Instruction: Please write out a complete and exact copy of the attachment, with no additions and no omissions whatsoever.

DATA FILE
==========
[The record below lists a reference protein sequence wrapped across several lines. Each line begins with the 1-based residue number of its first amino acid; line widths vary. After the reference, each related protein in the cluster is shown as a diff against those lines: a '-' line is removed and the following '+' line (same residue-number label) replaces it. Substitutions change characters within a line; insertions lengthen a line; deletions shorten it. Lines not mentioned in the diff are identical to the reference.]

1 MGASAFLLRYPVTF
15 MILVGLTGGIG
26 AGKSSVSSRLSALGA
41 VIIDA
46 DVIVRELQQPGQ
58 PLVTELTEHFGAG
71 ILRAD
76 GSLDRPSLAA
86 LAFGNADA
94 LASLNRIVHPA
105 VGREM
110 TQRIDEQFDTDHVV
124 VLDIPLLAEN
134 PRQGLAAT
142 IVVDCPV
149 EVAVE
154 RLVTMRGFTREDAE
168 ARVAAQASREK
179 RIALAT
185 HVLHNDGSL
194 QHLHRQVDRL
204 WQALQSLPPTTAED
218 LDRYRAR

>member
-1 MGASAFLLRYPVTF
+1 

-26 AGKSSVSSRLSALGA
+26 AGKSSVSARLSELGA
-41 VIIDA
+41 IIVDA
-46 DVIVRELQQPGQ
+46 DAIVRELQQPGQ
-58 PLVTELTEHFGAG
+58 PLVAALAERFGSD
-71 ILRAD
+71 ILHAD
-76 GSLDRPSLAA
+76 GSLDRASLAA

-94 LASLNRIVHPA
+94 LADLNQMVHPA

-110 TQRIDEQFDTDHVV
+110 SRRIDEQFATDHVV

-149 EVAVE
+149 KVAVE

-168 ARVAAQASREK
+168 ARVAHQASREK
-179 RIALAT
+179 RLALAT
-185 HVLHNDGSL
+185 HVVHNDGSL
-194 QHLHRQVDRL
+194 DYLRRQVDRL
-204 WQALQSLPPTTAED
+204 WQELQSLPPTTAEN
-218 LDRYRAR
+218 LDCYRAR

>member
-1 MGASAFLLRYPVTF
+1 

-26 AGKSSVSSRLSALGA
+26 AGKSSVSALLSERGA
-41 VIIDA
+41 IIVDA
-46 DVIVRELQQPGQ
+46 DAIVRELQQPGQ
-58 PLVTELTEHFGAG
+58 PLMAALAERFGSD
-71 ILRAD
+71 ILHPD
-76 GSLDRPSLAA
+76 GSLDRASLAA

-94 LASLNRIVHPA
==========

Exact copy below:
[The record below lists a reference protein sequence wrapped across several lines. Each line begins with the 1-based residue number of its first amino acid; line widths vary. After the reference, each related protein in the cluster is shown as a diff against those lines: a '-' line is removed and the following '+' line (same residue-number label) replaces it. Substitutions change characters within a line; insertions lengthen a line; deletions shorten it. Lines not mentioned in the diff are identical to the reference.]

1 MGASAFLLRYPVTF
15 MILVGLTGGIG
26 AGKSSVSSRLSALGA
41 VIIDA
46 DVIVRELQQPGQ
58 PLVTELTEHFGAG
71 ILRAD
76 GSLDRPSLAA
86 LAFGNADA
94 LASLNRIVHPA
105 VGREM
110 TQRIDEQFDTDHVV
124 VLDIPLLAEN
134 PRQGLAAT
142 IVVDCPV
149 EVAVE
154 RLVTMRGFTREDAE
168 ARVAAQASREK
179 RIALAT
185 HVLHNDGSL
194 QHLHRQVDRL
204 WQALQSLPPTTAED
218 LDRYRAR

>member
-1 MGASAFLLRYPVTF
+1 

-26 AGKSSVSSRLSALGA
+26 AGKSSVSARLSELGA
-41 VIIDA
+41 IIVDA
-46 DVIVRELQQPGQ
+46 DAIVRELQQPGQ
-58 PLVTELTEHFGAG
+58 PLVAALAERFGSD
-71 ILRAD
+71 ILHAD
-76 GSLDRPSLAA
+76 GSLDRASLAA

-94 LASLNRIVHPA
+94 LADLNQMVHPA

-110 TQRIDEQFDTDHVV
+110 SRRIDEQFATDHVV

-149 EVAVE
+149 KVAVE

-168 ARVAAQASREK
+168 ARVAHQASREK
-179 RIALAT
+179 RLALAT
-185 HVLHNDGSL
+185 HVVHNDGSL
-194 QHLHRQVDRL
+194 DYLRRQVDRL
-204 WQALQSLPPTTAED
+204 WQELQSLPPTTAEN
-218 LDRYRAR
+218 LDCYRAR

>member
-1 MGASAFLLRYPVTF
+1 

-26 AGKSSVSSRLSALGA
+26 AGKSSVSALLSERGA
-41 VIIDA
+41 IIVDA
-46 DVIVRELQQPGQ
+46 DAIVRELQQPGQ
-58 PLVTELTEHFGAG
+58 PLMAALAERFGSD
-71 ILRAD
+71 ILHPD
-76 GSLDRPSLAA
+76 GSLDRASLAA

-94 LASLNRIVHPA